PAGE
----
In a lot of ways, American politics has become more connected to the will of the people over time: In 1913, the political system changed to accommodate the direct election of senators; in the 1912 election parties first began to adopt the primary system to replace “smoke-filled rooms” that nominated presidential candidates. Around the same time, some states began to allow ballot measures and recall elections for public officials. But, despite plenty of grousing, the Electoral College is still kicking. According to the National Archives, there have been more proposed constitutional amendments to change the Electoral College than any other topic (700 proposals in Congress in the last 200 years!). Gallup reports that only about a third of Americans support keeping the institution. And with Hillary Clinton possibly having won the popular vote on Tuesday despite losing to Donald Trump in the Electoral College, Democrats may begin to push for change again. So why is this still the system we have?
Part of the answer is that it’s very difficult to amend the Constitution, requiring an organized, concerted effort to keep the proposed change on the agenda in Congress. The amendment process requires even more than that, though; after a proposed amendment passes in Congress, it has to be approved by three-fourths of the states. (There’s an alternate path to amending the Constitution, but it’s even more arcane.) And enough states are made more influential in the Electoral College that they wouldn’t be on board with a constitutional change.
Another consideration is the conditions under which the Electoral College has reversed the popular vote. It has never changed a clear victory but it has made the difference in several very close elections: 1876, 1888, 2000 and 2016.1 If we don’t count 1960, this has only affected Democratic candidates: Samuel Tilden in 1876, Grover Cleveland in 1888, Al Gore in 2000 and Hillary Clinton. So one of America’s two major political parties — the one that will be in power come January — has never really had reason to dump the Electoral College.
Electoral College reversals have also, for the most part, facilitated transitions of power rather than consolidations of it. Although an Electoral College led an incumbent president out of office after the election of 1888, an Electoral College reversal has never kept an incumbent in office.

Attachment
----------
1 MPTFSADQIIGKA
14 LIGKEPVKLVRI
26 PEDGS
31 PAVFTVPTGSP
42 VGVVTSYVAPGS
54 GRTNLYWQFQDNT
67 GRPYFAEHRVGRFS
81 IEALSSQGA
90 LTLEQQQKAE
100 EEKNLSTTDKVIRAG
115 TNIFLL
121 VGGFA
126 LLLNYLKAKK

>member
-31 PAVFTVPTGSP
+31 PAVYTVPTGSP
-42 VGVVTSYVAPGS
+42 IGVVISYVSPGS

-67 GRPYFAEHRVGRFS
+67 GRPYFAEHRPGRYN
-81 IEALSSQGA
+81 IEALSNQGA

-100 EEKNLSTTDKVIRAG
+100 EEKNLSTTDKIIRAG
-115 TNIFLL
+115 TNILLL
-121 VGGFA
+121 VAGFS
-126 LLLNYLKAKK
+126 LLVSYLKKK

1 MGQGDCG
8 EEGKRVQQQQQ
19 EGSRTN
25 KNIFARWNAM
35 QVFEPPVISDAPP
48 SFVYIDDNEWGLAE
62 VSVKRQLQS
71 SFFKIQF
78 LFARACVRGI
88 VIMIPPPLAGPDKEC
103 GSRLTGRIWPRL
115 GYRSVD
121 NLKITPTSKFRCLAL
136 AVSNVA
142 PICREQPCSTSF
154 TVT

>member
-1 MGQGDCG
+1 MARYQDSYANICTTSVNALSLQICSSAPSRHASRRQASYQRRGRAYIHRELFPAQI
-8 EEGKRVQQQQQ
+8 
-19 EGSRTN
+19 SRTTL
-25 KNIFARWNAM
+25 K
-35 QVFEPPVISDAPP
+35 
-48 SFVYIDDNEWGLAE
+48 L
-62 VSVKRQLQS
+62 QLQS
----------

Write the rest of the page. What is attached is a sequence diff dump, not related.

This isn’t to say that losing the popular vote hasn’t damaged presidential legitimacy in some cases. Rutherford B. Hayes, who beat Samuel Tilden in 1876 but lost the popular vote, served only his promised single term, and was plagued by the nickname “Rutherfraud” that detracted from his political capital. For George W. Bush, it’s hard to know what would have happened had his presidency not been defined early on by the terrorist attacks of Sept. 11, 2001. In both of these cases, the elections were settled not only by an Electoral College reversal of the popular vote, but a protracted and complex process. For Hayes in 1876, there was a commission appointed to determine the allocation of contested Southern votes that fell victim to partisan shenanigans. For Bush, we all learned phrases such as “hanging chad” and got familiar with Florida recount laws, and the final call was determined in the Supreme Court. While these processes didn’t exactly reflect well on the Electoral College, they also muddled the story with other electoral complications.
This scattered history hasn’t lent itself to a coherent movement for change. Although Electoral College losers Tilden and Cleveland were near one another in time (and thus may have motivated some to push for change), their Democratic Party was not a party of populist reform. It was a party of bosses and patronage. It was also a party of states’ rights, which the Electoral College was designed in part to protect. The Democratic Party became more reform-minded in the early 20th century and has largely stayed that way, but by then the memory of 1876 and 1888 had faded.
After the 2000 contest, Gore’s concession and acceptance of the process detracted from any energy a possible movement might have had. And, as in the other elections when the Electoral College reversed the popular vote, the election had been close and the winner earned a plurality, not a majority, of the popular vote. If the candidate and party in question had had enough energy and organization behind them to change the Constitution, they probably would have won the election in the first place. Still, combine a Democratic base that’s receptive to populist-style appeals with fresh memories of 2000’s split-vote — who knows.